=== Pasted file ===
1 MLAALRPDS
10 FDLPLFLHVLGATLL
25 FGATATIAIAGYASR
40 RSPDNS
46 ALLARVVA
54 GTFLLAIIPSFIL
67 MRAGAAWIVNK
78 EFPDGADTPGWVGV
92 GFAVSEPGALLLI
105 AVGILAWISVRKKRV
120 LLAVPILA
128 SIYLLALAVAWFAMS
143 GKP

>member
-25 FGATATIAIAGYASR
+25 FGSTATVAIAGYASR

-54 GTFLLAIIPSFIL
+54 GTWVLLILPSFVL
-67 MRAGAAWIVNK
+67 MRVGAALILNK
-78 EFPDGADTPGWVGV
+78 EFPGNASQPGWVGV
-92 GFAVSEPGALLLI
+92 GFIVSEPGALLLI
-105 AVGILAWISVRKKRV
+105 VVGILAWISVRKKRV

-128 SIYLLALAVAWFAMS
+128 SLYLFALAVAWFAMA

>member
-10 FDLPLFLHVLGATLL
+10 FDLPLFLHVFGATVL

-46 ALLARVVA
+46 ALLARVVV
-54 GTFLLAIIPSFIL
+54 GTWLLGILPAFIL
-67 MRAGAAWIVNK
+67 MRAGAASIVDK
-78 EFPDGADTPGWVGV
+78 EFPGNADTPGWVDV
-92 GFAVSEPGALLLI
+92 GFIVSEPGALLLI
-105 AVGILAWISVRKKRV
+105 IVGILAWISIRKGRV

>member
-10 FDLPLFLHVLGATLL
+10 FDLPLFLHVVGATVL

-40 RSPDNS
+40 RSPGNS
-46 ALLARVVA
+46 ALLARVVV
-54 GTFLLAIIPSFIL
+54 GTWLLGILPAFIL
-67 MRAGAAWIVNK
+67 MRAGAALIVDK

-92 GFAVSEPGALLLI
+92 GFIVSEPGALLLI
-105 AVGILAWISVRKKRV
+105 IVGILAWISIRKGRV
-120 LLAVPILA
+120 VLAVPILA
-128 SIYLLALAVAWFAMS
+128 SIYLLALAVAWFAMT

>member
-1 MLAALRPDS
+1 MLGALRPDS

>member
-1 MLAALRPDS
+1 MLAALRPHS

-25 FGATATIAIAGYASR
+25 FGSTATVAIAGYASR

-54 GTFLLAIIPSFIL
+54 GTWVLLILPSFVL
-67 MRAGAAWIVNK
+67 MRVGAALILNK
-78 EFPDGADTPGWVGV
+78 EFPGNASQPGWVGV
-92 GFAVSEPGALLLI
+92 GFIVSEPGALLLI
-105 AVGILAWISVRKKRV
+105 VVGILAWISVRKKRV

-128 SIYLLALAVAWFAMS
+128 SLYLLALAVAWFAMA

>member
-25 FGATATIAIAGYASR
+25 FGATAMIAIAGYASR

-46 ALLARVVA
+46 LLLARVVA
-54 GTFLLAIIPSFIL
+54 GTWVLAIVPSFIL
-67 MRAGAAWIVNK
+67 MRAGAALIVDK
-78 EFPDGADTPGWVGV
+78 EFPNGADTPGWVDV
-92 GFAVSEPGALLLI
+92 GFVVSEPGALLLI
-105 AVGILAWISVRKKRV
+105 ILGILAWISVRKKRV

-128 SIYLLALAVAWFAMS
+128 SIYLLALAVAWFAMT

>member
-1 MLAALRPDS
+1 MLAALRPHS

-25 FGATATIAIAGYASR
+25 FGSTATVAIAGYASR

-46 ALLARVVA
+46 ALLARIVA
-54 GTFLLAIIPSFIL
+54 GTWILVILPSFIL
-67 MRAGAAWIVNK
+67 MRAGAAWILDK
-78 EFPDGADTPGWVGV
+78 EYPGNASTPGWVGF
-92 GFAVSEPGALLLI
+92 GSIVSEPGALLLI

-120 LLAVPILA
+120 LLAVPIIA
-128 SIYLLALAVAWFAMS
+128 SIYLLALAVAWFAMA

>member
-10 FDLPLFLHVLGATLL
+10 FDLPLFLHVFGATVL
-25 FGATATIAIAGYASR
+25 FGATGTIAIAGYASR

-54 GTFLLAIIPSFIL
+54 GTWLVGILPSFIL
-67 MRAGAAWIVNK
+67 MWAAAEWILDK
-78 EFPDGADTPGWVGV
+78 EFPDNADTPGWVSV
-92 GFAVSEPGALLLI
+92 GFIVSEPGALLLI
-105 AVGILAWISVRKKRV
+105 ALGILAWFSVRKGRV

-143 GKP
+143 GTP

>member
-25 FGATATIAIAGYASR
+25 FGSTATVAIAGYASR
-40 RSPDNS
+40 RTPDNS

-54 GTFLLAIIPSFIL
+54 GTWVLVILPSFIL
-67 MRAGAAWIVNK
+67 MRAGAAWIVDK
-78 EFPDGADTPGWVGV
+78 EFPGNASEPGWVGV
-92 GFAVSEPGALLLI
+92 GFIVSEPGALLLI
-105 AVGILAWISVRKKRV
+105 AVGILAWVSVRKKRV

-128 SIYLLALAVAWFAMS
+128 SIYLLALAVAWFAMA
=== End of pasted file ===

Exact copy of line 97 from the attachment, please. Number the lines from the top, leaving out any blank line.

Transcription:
+105 ILGILAWISVRKKRV